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Evaluation of the ÖPUL measure "silage-free feeding" in terms of biodiversity

What is at issue?

Grassland farms use different management systems for fodder production, e.g. hay preparation, silage preparation, harvesting of green fodder, grazing and the combinations of these farming methods. The project used 18 test farms to investigate how these different farming practices affect grassland habitats and their inhabitants, e.g. insects.

What is the benefit?

An analysis of different fodder production systems in grassland with regard to their effect on biodiversity enables decision-makers to develop targeted subsidy measures or to optimize existing subsidy measures.

Pictures from the project

 

What do we do?

At 18 typical grassland farms from Salzburg, Tyrol and Styria, the different management systems were documented in conversation with the farmers and analysed in particular with regard to the frequency of use and the time of cutting. Analysis showed that the hay farms had a later first cut time and a lower intensity of use than the respective comparison farms. Seven of the nine hay farms surveyed mowed on average fewer areas at once than their comparable farms, creating mosaic-like grassland structures. The conditions for being able to serve as a habitat for insects were therefore higher in the hay farms than in the comparison farms.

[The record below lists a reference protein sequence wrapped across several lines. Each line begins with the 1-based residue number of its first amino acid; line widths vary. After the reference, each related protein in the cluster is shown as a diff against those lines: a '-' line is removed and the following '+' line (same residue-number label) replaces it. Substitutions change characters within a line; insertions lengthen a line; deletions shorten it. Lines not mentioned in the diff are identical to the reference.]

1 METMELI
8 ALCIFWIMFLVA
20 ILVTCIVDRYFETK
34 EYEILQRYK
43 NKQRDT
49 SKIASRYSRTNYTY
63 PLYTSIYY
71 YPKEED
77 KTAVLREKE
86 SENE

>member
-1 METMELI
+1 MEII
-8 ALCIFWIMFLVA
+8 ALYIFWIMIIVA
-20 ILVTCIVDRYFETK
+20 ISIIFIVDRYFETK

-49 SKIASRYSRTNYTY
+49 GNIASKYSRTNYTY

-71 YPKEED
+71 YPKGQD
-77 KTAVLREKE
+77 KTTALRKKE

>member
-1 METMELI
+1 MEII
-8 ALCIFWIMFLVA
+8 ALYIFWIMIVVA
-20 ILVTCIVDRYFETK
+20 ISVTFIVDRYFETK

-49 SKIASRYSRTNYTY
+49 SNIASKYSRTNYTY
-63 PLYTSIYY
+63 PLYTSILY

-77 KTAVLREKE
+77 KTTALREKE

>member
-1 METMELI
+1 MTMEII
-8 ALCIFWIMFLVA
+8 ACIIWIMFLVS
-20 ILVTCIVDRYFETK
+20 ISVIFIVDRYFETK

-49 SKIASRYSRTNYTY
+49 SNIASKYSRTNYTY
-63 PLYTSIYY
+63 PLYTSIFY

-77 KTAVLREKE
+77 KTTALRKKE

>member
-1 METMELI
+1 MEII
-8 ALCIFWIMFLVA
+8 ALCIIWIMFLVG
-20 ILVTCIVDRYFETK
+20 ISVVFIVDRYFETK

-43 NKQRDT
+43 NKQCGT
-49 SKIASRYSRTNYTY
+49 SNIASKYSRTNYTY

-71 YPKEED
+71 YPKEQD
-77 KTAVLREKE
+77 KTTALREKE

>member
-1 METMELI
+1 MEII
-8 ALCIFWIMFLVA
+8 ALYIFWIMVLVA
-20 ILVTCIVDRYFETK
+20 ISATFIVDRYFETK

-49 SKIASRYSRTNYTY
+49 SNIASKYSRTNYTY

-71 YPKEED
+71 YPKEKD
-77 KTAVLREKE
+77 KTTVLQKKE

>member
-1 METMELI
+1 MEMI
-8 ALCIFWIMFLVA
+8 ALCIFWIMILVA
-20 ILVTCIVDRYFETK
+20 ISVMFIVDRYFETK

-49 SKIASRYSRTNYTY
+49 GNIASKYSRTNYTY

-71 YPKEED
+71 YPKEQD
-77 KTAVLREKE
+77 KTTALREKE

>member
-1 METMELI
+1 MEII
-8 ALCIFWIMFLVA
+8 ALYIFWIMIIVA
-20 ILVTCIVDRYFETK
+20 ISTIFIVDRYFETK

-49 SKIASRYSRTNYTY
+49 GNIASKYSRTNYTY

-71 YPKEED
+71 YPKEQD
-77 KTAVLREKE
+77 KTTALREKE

In 10 of the 18 farms, the individual densities and biomass of locusts, bugs and cicadas were recorded on 5 areas per farm to assess the impact of management on biodiversity. The 5 research areas were selected in such a way that they well depicted the management intensity of the farms. Two of the areas per farm were selected in such a way that a direct comparison between hay farm and comparison farm was possible, i.e. the areas had a comparable management intensity and were in direct proximity to each other. It was found that four of the five hay farms had a slightly higher number of insect species than the comparison farms. In terms of individual numbers, only one of the five hay farms had higher values than the comparable farm, mainly due to the number of cicadas, the number of which were significantly lower for hay farms overall than for the comparable farms. For the 20 direct comparison areas, only slight differences were found between hay and comparison holdings. The direct comparison areas were typical intensive meadows, mowed four or more times per year and fertilized four or more times per year. These meadows do not make a significant contribution to biodiversity conservation, irrespective of the further treatment of the gras (hay or silage), since firstly, due to intensive use (frequent mowing, fertilisation, frequent mechanical impairment, rapid removal of the material), the numbers of species are significantly lower than in the less intensively used grassland, since secondly, there are practically no higher-grade red-list species (=declining, endangered species) on these areas and, thirdly, the individual densities of the existing species are only about half as large as in the less intensively used grassland (food resource aspect). The undoubted negative effects on biodiversity of the high management intensity thus mask the presumptive positive effects of relinquishment of silage-production.

« We are a hay-milk farm because hay smells better and it is easier to feed. The milk yield is lower, but we receive ÖPUL subsidies and the milk price is also higher than on non-hay farms.»

Maria S., dairy farmer from Styria

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